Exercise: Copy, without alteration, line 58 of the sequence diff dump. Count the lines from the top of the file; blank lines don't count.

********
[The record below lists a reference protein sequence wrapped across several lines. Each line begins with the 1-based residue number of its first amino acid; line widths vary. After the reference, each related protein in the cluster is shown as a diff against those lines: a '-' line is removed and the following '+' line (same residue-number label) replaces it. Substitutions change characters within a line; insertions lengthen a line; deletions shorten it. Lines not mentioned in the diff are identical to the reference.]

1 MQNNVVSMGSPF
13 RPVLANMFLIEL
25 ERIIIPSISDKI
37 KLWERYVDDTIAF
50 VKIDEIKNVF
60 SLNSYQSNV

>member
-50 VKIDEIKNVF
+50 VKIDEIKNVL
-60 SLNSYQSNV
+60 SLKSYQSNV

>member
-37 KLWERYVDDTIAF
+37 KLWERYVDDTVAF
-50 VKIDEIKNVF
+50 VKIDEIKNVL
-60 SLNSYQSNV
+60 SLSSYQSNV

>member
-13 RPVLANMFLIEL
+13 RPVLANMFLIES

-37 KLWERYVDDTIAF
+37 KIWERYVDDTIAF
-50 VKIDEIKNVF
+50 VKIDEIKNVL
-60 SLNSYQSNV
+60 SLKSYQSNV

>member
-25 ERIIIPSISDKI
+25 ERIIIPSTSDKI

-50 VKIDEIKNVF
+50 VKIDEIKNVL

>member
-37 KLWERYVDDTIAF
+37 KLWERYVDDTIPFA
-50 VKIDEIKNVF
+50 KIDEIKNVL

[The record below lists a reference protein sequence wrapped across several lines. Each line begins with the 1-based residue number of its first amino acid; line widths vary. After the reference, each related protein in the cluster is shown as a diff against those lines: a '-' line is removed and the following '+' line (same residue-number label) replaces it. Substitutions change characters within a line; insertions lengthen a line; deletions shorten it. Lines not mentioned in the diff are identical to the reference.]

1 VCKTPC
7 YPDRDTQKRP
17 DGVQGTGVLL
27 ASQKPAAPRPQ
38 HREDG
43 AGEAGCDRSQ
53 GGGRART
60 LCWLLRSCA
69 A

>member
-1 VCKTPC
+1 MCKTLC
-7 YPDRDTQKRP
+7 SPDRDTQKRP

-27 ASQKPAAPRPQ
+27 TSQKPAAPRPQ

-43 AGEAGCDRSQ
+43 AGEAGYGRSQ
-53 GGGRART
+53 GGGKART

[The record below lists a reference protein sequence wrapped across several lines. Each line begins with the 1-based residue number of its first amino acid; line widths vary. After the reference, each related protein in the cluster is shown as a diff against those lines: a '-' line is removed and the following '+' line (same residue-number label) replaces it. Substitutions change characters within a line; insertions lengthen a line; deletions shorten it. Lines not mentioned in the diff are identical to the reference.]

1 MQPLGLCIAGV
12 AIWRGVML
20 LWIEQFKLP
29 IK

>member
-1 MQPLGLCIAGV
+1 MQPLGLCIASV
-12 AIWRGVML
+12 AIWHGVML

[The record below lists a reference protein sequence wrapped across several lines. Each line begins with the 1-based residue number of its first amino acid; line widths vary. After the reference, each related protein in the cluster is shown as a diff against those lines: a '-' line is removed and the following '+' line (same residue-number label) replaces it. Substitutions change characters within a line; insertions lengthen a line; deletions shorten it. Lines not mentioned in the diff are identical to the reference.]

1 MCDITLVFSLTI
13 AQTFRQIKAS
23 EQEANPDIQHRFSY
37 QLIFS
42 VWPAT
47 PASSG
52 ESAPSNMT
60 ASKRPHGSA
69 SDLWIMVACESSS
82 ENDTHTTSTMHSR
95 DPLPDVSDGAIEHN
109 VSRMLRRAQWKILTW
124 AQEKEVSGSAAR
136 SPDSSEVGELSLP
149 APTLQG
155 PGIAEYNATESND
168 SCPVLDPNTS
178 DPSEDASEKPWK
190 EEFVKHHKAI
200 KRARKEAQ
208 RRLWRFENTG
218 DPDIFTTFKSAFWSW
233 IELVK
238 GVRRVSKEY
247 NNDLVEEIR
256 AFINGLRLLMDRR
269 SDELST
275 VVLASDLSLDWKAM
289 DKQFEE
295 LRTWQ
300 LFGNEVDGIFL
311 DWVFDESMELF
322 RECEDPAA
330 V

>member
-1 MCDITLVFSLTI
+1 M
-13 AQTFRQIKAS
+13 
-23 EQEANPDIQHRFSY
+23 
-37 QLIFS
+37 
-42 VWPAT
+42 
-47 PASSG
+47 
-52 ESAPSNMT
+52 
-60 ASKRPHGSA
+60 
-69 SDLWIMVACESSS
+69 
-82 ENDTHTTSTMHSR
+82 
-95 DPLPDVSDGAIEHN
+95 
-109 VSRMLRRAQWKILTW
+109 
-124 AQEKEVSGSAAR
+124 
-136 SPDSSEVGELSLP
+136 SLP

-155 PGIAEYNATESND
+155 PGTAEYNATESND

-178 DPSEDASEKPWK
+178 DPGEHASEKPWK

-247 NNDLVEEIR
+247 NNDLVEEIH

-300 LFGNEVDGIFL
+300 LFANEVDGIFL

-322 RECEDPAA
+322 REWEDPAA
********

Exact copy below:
-53 GGGRART